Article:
What does that mean for the viewer?  Well, we have to learn to be more selective.  I’m not going to become a part of the Star Wars fandom, but I’ll go see The Rise of Skywalker in the theaters.  I’ll probably never watch Star Trek or Dr. Who as a whole.  I’ll continue watching the CW shows (except iZombie, which is in its final season) and go to see the Marvel movies.  I’ll wait for a week to see the next DC movie, if I go at all.  I’m not planning on seeing the next Fantastic Beasts movies after the dud that was the second movie.  Basically, I’ll seek out the characters I find interesting (like Legends of Tomorrow, seriously, go watch it now) and ignore or miss the characters or content I don’t find compelling.  I know fans of the properties I avoid probably don’t like everything I find enjoyable.  It’s a free world.  But we can both enjoy our respective fandoms without swaying the other.  I’ll praise the likes iZombie and Veronica Mars because fewer people know about these shows, but that is becoming rarer.  Everyone knows about Star Wars and Dr. Who.  For the most part, I’ll trust the recommendations of myfriend and family, but that doesn’t mean I’ll watch everything they suggest.


The sheer amount of media in the world today (movies, shows, books, etc.) is too much to take in and not feel exhausted.  Modern media is overwhelming.  The viewer must decide what to filter out to avoid a never-ending list of shows on your chosen streaming services.

Don’t mindlessly consume.  Use your judgment and narrow the flood of media to a stream.

Good luck, fellow viewer!enhanced-17040-1446660609-11


Why Study the Humanities?

My friend is a doctor.  She saves lives and delivers babies on a daily basis.  I study literature and went to college to earn a BA and MA in English (with an emphasis on creative writing).  More than once, she has asked me what I do and why it, whatever “it” is, is important.  This question stumps me a bit every time it comes up.  I give a response, after a pause, boasting the need for analysis of art, media, literature, politics, etc.  Then I let my voice trail away and there is a thick silence.  Usually it is followed by some weak muttering.


I haven’t read a piece of critical theory since I graduated over a year ago in May 2018.  On a whim, I picked up a book (Culture by Terry Eagleton) to warm up that dormant part of my brain.  The subject of Eagleton’s book wasn’t causing much response in me, so I let my brain drift.  I landed on the curious question, not meant to be harsh or probing, from my doctor friend.  I don’t think she even expects an answer.  But this is my attempt at one.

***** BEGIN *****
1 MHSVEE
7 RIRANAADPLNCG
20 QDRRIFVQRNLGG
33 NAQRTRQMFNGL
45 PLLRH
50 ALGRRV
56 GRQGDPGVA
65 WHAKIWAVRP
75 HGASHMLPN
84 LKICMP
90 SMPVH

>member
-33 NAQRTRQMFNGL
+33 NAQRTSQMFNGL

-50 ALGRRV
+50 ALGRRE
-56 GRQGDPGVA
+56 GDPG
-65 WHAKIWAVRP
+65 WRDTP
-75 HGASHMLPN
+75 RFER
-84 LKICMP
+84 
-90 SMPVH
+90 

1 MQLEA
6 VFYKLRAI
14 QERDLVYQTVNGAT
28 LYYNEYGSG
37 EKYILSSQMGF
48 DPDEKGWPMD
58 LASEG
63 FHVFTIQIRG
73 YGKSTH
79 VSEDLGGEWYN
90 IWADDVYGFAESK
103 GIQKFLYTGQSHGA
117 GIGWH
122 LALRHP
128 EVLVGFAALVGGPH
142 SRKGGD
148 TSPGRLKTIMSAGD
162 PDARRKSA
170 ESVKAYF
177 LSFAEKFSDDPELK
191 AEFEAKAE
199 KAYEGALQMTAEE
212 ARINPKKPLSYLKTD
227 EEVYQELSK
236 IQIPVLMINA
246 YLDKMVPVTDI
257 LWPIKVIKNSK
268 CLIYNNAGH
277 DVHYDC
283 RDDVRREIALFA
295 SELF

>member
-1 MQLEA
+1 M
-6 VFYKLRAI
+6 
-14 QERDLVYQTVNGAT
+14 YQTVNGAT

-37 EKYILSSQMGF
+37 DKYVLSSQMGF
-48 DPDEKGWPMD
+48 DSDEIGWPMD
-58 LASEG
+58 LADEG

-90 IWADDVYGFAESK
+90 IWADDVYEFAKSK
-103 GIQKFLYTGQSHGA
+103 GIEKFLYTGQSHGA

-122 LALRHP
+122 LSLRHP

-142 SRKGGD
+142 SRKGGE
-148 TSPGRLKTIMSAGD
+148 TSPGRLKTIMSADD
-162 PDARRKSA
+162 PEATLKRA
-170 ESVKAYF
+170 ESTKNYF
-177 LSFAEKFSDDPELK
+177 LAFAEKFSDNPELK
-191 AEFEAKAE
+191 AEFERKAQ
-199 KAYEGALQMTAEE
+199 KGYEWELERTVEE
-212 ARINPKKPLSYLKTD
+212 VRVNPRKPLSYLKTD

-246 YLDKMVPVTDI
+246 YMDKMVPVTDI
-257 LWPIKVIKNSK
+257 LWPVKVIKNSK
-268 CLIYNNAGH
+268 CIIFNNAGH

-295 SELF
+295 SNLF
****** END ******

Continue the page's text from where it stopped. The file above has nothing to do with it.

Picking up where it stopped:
What is the point of studying the humanities?

I hate to admit that when it comes to the minutely detailed arguments, it maybe doesn’t matter as much.  The wider world does know one scholar from another (with some exceptions like Freud and Marx).  The general population doesn’t contemplate Raymond Williams or Slavoj Zizek or Jack Halberstam.  Those names probably mean nothing to them.



But on a larger scale, I think theory (the act of examining something critically) promotes critical thinking and allows us to analysis the world around us.  In this way, theory and the humanities are key to human life and existence.

Life without art would be blank.  I use the word “art” as a catchall.  Like porn, you know art when you see it.  Life without expression is nothing.  This expression is art.  Art, via media, is everywhere because media is everywhere.  We consume media on a daily basis.  Thus, we should be mindful of what we are consuming.  Lindsay Ellis’s video essays (especially on Disney) are a great example.

Be critical of everything (within reason).

Media is everywhere: the device in your pocket or purse delivers media directly to you at any moment.  It is unavoidable.  And we should be critical of it.

The humanities foster this critical muscle.

What my friend sees me and other scholars doing is the nit-picking stuff—the micro level of theory and thinking critically.  On the macro, however, we are employed in critical work, dissecting the world around us.  This still is vital to modern human life.

Think of Facebook and your crazy, conspiracy-spouting aunt.  Do you believe everything she posts?  I hope not.  And that is critical thinking.  The same applies to all social media.  And media in general.  You shouldn’t be paranoid that everyone is lying to you, but take claims with a grain of salt, especially if they lack evidence to support their claim.

In short, in order to think critically, one should study the humanities.